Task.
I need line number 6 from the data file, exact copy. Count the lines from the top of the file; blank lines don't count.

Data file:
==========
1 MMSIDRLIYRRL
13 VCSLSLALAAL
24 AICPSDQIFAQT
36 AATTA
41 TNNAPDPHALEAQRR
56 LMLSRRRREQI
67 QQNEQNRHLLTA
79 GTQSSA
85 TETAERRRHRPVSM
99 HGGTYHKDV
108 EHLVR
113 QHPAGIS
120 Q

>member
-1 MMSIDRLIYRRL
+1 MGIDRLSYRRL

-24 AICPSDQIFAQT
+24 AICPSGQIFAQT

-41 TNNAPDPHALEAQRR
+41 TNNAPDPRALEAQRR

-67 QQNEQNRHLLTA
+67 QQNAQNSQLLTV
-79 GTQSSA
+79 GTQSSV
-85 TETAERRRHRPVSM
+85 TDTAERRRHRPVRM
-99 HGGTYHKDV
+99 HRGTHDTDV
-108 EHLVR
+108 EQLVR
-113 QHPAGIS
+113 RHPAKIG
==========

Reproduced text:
56 LMLSRRRREQI